The law also charges the education commissioner and Regents chancellor with determining “the weights and scoring ranges” for the testing and observation components. Tisch, who has said she supports an evaluation system in which test scores count for 40 percent in the past, did not specify what an ideal weight for tests should be. But she repeatedly suggested there is enough flexibility in the legislation for the Regents to keep it at less than 50 percent.
“What we are going to do at the State Education Department is create an evaluation system that takes guidance from the legislation as was intended,” Tisch said. “[Lawmakers] didn’t put in 50 percent, which means they couldn’t agree to 50 percent.”
City teachers union President Michael Mulgrew said in an interview that his reading of the law also left plenty open to interpretation.
“It’s not 50 percent test scores,” Mulgrew said. “It’s not a victory for [Cuomo] at all.”
Carol Burris dispenses with the Tisch/Mulgrew jive here:
This is the plan they approved: Teachers will receive two, component scores–one based on “student performance” and a second based on observations. State standardized tests must be used for the first score, if such tests are part of the course or grade level taught by the teacher. Schools may add an additional test, but it must be created by the New York State Education Department (NYSED), or be on a NYSED approved list. In both cases, NYSED must create the means to generate a standardized “growth score” for that test. Clearly, when the legislature politely called this measure “student performance,” they were talking about tests, not talent shows.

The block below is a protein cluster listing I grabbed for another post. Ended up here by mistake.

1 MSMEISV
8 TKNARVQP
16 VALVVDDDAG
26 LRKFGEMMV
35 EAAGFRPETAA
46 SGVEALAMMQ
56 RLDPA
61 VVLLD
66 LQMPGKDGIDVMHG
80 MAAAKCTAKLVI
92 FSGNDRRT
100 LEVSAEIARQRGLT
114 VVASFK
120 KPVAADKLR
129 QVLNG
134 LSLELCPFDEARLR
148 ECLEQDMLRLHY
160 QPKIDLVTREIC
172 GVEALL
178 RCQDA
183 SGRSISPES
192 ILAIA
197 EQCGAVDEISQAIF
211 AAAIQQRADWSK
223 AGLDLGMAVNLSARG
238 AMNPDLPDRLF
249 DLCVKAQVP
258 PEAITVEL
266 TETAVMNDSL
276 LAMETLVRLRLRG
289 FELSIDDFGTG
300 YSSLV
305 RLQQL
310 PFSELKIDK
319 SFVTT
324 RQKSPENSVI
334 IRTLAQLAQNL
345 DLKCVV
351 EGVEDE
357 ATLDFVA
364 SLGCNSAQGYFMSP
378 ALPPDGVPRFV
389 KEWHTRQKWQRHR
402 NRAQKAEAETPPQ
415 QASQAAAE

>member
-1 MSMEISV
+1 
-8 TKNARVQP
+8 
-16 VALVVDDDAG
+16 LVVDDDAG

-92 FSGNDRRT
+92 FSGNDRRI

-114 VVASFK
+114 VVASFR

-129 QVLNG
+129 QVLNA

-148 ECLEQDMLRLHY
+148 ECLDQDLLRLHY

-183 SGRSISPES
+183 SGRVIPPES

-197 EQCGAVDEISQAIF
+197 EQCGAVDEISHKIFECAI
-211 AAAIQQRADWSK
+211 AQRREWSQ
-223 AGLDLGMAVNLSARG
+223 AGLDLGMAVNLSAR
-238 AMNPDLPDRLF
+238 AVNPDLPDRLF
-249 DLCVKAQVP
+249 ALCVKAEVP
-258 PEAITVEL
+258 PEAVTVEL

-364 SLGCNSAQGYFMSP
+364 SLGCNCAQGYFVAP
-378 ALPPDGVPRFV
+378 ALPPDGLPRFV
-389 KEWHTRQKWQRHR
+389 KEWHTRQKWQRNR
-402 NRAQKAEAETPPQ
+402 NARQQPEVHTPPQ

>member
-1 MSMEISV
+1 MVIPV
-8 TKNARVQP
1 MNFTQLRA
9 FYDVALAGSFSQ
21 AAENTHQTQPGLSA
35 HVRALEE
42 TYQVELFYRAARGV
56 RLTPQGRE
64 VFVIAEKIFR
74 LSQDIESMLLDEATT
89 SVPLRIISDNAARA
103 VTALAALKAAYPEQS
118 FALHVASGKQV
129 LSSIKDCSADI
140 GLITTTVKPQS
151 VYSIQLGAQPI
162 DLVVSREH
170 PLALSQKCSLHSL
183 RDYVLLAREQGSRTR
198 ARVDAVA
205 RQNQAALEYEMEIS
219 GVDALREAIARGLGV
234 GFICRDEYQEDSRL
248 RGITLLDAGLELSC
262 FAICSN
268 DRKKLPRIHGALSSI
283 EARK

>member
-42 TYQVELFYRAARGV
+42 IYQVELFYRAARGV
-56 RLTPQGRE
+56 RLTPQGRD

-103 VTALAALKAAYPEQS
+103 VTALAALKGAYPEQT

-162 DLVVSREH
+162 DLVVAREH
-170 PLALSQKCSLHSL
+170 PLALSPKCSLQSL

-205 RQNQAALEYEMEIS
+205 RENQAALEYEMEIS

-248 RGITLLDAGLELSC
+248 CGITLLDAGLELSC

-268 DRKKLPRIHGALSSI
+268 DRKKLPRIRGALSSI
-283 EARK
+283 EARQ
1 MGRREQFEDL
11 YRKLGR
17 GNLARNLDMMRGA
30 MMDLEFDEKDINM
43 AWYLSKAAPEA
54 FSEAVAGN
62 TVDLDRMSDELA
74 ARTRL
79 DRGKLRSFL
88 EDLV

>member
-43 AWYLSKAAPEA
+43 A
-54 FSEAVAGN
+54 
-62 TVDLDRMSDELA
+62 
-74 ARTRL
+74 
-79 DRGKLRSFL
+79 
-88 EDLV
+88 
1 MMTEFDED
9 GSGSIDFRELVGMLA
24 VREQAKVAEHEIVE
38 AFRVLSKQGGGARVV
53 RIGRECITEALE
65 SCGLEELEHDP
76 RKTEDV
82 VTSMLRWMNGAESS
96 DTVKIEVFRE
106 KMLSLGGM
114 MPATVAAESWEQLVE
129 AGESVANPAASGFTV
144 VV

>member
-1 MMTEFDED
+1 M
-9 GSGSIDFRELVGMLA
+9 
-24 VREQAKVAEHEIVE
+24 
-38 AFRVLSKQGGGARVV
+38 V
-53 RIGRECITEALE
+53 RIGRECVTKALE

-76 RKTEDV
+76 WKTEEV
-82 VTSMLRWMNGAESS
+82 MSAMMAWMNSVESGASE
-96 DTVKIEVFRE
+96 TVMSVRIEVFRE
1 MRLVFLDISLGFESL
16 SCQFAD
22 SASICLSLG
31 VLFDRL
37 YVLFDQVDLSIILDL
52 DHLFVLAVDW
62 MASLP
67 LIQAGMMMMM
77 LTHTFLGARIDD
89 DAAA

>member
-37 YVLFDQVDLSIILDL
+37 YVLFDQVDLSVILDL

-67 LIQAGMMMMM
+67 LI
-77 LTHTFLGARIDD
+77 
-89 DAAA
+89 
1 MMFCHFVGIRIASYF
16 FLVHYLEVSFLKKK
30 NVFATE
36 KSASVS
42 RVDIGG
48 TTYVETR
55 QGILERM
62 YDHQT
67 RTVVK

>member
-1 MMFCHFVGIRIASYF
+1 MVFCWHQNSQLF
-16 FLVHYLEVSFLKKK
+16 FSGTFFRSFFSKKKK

Using a matrix, the two scores (performance and observation) will be blended to produce the final evaluation score, according to the line by line instructions in the bill, which you can find here.
Incredibly, both Chancellor Merryl Tisch and United Federation of Teachers President Michael Mulgrew as well as many who voted for the bill, claim tests do not comprise 50 percent of the new APPR evaluation. As Stuyvesant High School math teacher, Gary Rubenstein, explained, if the tests were not worth 50 percent, the chart would not have symmetry. It’s a simple concept apparently not being grasped by policy makers.
I suspect that policy makers didn't grasp this concept because they didn't want to grasp it.
It is in their interest to keep saying Cuomo didn't get his 50% test component just as it is in Michael Mulgrew's interest to keep repeating that assertion as well.
But that certainly doesn't make the assertion true.